MILAN — Handbags and accessories trade show Mipel, which ran in Milan Sept. 17-20, saw a 17 percent uptick in visitors and a 10 percent gain in exhibitors year on year.
Pop Art, jungle themes and strong colors were the main trends of the 112th edition, helmed by new chief executive officer Danny D’Alessandro. Inspiration also came from Andy Warhol as the fair was dedicated to the artist, with 2017 marking the 30th anniversary of his death.
Colors and geometries reminiscent of Pop Art works defined the spaces of the pavilions and the companies’ layout, while the trade fair expanded its borders from Rho Fiera to the city with “Andy Warhol from New York to the Stelline,” an exhibition staged at Palazzo delle Stelline until Oct. 29. Warhol’s original canvas “The Last Supper” is on display at the venue, which is in front of Santa Maria delle Grazie, home to Leonardo Da Vinci’s masterpiece of the same name.
“Despite an improvement in the Italian leather industry in the first five months of the year, we have to be cautious,” explained Mipel president Roberto Briccola, who is also ceo of the family-owned firm Bric’s. Italian exports last year showed a nearly 15 percent increase, exceeding 3 billion euros. “But these numbers are often made by bigger groups, while Mipel showcases some of the numerous small Italian companies which need to be pushed forward.”
According to Briccola, it is key is to push on internationalization and to mix tradition and innovation, investing on the most promising companies and on younger brands: The Glamourous and Scenario were Mipel’s two special areas, dedicated to the most innovative creations. The Glamourous was sponsored by Camera Nazionale Buyer Moda, Italy’s buyers’ association, which particularly emphasized young designers, while cutting-edge brands stood out in the Scenario area. Here the collections were made of uncommon combinations of materials such as feathers and wood combined with leather by brands including HMT Bags, Gianni Segatta and Harleq.
“Trying to follow both the old and a completely new path means we will also keep developing our skills while trying to support our small companies more than ever,” said D’Alessandro. The goal is to allow them to compete on an international level by creating a team that will act like a broker, thanks to the partnership with managers from a fashion background.
Of the same opinion was Riccardo Braccialini, president of Aimpes, Italy’s leather goods association. “We definitely prefer to leave room for the young and the new projects — we have done it during the most difficult economic years and now we’re reaping the rewards.”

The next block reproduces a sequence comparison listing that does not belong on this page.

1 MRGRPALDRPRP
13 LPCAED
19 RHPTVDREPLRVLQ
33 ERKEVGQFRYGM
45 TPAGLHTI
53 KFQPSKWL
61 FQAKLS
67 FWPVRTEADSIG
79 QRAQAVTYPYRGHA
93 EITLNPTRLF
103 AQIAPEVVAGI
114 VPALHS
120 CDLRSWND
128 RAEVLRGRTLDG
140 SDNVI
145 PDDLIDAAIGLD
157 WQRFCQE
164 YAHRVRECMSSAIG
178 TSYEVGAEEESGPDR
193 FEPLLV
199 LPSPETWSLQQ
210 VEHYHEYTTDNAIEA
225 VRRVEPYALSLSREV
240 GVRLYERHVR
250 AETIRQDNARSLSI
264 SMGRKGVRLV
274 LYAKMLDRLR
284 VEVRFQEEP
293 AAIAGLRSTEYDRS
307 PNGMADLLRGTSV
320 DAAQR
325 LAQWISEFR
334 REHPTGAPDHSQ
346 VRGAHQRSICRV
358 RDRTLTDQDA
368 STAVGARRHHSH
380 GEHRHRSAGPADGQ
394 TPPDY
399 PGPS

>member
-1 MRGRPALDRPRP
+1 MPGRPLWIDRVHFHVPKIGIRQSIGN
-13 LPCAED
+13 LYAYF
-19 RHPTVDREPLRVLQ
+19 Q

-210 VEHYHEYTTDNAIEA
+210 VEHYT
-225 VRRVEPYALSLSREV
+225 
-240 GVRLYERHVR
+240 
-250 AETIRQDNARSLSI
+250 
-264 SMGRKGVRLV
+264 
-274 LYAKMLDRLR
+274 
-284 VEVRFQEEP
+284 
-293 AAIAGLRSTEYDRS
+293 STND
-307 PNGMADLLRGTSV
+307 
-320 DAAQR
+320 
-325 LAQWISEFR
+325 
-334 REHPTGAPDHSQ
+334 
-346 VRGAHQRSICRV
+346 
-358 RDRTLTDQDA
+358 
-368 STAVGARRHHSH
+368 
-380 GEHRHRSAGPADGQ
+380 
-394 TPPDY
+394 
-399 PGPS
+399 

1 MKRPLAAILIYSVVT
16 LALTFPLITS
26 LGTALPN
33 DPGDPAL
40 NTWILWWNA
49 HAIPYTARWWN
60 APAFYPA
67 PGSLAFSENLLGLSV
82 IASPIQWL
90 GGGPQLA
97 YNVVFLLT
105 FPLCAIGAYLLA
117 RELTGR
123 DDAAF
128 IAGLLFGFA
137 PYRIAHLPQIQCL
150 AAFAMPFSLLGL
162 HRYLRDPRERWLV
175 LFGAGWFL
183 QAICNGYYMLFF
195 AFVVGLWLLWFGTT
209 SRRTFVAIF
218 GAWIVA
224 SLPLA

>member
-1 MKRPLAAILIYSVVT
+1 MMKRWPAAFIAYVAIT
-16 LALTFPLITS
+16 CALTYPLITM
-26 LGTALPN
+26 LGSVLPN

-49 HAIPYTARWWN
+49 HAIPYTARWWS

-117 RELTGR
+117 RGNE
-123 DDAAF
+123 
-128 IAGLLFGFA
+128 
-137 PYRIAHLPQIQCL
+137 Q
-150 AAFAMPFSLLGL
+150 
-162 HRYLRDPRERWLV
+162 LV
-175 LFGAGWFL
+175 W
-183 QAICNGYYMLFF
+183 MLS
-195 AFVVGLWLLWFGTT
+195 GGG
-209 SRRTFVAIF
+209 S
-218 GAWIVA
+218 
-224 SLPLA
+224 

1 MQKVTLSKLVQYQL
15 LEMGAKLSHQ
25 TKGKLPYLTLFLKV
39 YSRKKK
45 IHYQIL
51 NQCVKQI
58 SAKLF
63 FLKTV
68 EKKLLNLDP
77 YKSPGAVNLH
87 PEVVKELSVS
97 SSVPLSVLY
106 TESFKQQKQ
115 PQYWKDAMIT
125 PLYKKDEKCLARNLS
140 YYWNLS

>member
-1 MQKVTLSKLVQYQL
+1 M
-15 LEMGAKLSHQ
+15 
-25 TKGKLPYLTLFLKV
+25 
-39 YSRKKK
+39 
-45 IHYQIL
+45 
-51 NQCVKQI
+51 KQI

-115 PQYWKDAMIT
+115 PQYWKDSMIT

These rewards can be seen in Mipel’s numbers, lifted by Russia, whose market has started to show gains again with a 5 percent increase in Russian visitors, and from Ukraine, up 29 percent.
Braccialini’s family company is going through some major changes following its acquisition by Tuscan Graziella Group earlier this year. Unlike his brothers, Lorenzo Braccialini is the only one who’s working in the new company and underlines that “the new collections follow the historical Braccialini mood” — a tropical mood to be precise, expressed through toucans and flowers, bees and leaves on satchels and cross-bodies, totes and backpacks. Colors are inspired by the jungle, too: green, fuchsia, yellow and black.
A colorful and joyful mood was central at Massimo Braccialini’s new brand MBRC, which he just founded. The label targets a medium-range spender. The star logo stands out on many items while bags hand-painted by the designer are the most special looks.
The jungle also inspired Cromia’s new collection. Flamingos, frogs and parrots peep out, matched with soft headscarves. The aim was again “creating something new,” underlined Cromia’s brand manager Danilo Pavon. The results: fun trendy bags and accessories.
A candy shop inspired Ripani’s collection. The Italian company displayed accessories named after sweets, such as Meringa [meringue] and Waffle, Muffin and Glassa [glaze] collections. Soft shades of wisteria, pink and light green were seen on satchels, clutches and shopping bags together with brighter hues such as lemon and orange. “Cooking and sweets above all have a very strong appeal on everybody” said owner Gabriella Ripani. “We therefore decided to follow this trend combining the names and the colors of candies to our collections.” Ripani’s distribution goes from the U.S. to Japan, but the the most important signs of an uptick come from Russia, showing a recovery.
Asian and China in particular are the most promising markets for Gabs. One year after the acquisition of the brand by Campomaggi & Caterina Lucchi, president Marco Campomaggi underscored how important for the company it is to expand in China. Its stand at Mipel was a trip through a rainbow — from turquoise and lemon to pink. There was also a capsule collection in a partnership with Fiat, presented earlier this year.
The upbeat mood was evident in the luggage collections, too, from Bric’s, which is known for its pure, classical travel bags, to the handmade leather lineup created by Portuguese architect Ruben De Abreu, now based in Miami, or the new Spazio Tempo brand, born from master clockmaker Alessandro Msellati.